Select Committee on Home Affairs Memoranda


Submitted by Dr Clare Gerada


  I am confining myself in this response to issues that pertain to general practitioners, in particular where changes in the law may or may not impact on the day to day working of GPs. This has been written in my role as Primary Care Lead for Drug Misuse Policy at the Royal College of General Practitioners. The time scale needed to give evidence has negated the opportunity for wide scale discussion, nevertheless this report has been shared with other members of the RCGP, including the Chair, Professor Pringle, and Honorary secretary Dr Maureen Baker and Dr Chris Ford, Chair of the RCGP Sex, Drugs and HIV Task Group.


  There are currently around 35,000 general practitioners in the UK and around 19,000 of them are members of the Royal College of General Practitioners. The RCGP is the Professional body overseeing GPs, the body that represents its interests in relation to terms and condition of work is the General Practitioners Committee, which is a subcommittee of the British Medical Committee. To become a member of the RCGP a doctor first has to undertake a minimum of three years vocational training for general practice and then take and pass the Membership Examination of the Royal College of General Practitioners (MRCGP). Currently almost all doctors entering general practice take the MRCGP.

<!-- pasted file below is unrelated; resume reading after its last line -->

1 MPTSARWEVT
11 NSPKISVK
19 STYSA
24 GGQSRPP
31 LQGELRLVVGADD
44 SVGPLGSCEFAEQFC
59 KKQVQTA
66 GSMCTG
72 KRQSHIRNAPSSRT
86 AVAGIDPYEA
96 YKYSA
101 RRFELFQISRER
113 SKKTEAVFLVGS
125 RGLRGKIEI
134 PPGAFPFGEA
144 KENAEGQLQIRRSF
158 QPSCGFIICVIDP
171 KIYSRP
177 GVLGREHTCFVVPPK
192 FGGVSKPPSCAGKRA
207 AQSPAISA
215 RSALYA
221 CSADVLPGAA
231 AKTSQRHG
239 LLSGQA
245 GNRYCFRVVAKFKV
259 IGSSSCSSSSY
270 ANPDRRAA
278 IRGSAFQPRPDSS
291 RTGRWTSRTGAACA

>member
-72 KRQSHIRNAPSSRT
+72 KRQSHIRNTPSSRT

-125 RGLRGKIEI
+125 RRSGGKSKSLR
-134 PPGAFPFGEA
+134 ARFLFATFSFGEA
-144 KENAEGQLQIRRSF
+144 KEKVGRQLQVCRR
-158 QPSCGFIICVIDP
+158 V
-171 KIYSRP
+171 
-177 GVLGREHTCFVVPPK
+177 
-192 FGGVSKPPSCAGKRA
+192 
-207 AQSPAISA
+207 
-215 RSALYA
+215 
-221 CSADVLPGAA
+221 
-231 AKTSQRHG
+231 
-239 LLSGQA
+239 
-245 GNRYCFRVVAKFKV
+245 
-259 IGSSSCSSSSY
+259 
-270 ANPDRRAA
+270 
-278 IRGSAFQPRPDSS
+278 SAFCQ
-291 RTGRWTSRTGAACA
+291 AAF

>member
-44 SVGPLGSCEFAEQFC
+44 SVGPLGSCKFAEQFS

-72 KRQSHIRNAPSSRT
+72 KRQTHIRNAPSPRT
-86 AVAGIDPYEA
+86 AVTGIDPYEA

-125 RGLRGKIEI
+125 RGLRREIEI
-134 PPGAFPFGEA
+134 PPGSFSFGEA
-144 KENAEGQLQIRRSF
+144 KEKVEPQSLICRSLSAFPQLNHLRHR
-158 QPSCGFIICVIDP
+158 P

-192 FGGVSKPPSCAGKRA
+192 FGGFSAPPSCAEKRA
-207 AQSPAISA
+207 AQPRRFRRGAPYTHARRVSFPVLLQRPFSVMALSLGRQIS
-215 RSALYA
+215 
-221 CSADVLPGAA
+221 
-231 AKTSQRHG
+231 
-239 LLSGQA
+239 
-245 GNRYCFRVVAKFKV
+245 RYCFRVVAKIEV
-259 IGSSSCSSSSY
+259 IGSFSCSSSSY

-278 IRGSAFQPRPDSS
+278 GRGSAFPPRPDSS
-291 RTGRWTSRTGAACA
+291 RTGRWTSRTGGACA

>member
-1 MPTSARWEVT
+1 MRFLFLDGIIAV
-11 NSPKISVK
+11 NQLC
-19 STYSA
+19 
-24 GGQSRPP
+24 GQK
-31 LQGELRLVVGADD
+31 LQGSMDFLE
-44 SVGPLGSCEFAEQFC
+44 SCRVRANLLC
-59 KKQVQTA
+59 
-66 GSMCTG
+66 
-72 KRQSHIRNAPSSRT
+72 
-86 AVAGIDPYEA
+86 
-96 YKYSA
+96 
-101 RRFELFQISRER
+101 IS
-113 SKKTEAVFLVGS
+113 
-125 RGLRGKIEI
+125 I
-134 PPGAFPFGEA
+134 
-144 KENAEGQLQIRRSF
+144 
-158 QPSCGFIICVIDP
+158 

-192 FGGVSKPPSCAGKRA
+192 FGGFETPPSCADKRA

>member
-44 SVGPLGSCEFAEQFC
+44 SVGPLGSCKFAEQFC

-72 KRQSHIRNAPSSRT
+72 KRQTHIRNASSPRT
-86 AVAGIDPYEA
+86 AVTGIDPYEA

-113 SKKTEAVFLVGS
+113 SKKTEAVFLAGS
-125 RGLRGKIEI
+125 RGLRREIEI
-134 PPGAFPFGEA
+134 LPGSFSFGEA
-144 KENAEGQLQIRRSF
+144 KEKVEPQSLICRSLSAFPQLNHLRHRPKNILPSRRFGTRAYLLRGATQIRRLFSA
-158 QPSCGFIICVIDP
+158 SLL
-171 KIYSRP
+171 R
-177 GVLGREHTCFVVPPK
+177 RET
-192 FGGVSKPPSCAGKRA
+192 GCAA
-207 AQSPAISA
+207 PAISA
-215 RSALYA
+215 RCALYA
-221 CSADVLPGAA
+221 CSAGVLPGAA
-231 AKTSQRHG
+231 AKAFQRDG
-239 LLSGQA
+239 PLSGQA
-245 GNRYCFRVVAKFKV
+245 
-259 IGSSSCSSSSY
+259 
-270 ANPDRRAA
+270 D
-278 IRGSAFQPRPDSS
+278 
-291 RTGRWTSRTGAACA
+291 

General practitioners are in the main independent practitioners, though recent changes in the NHS organisation has meant that increasingly general practitioners are salaried—either by a GP practice, a Primary Care Trust or other organisation—or work as non-principals on sessional payments.

  It would be true to say that there was no consensus view around drug laws amongst GPs, rather as one could not assume a single view from the population at large.


  Over the years the response that GPs have made to the treatment and care of drug users has changed. Whilst a decade ago it would be unusual for general practitioners outside the major conurbations to even come across a drug user, let alone treat one, nowadays, most general practitioners would encounter these patients in their day to day practice.